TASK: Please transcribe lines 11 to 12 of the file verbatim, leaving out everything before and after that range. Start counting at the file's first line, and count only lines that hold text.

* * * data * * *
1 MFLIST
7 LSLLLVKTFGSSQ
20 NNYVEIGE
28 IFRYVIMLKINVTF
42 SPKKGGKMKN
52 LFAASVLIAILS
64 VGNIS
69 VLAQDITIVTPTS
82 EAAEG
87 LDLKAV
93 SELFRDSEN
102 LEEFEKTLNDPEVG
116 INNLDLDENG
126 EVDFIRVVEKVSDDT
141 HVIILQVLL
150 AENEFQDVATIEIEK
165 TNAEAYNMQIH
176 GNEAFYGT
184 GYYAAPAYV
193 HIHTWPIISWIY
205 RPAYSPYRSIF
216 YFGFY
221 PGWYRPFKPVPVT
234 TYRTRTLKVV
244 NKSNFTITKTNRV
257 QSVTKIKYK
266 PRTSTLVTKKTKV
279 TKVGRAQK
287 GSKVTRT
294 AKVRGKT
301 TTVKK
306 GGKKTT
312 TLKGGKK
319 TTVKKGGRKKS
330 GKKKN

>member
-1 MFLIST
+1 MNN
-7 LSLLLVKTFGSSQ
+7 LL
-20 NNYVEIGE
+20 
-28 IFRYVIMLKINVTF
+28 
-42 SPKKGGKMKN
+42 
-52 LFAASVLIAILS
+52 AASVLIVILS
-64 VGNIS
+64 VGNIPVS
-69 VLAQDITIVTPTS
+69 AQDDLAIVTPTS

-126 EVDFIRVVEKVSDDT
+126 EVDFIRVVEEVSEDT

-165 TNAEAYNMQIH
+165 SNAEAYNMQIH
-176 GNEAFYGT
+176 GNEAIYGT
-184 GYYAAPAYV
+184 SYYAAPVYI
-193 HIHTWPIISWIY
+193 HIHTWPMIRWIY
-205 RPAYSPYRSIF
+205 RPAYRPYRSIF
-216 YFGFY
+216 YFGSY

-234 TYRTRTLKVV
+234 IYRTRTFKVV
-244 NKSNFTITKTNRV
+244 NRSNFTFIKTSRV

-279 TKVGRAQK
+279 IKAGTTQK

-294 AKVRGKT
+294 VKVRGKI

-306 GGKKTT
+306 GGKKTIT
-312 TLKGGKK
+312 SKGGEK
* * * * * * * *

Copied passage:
93 SELFRDSEN
102 LEEFEKTLNDPEVG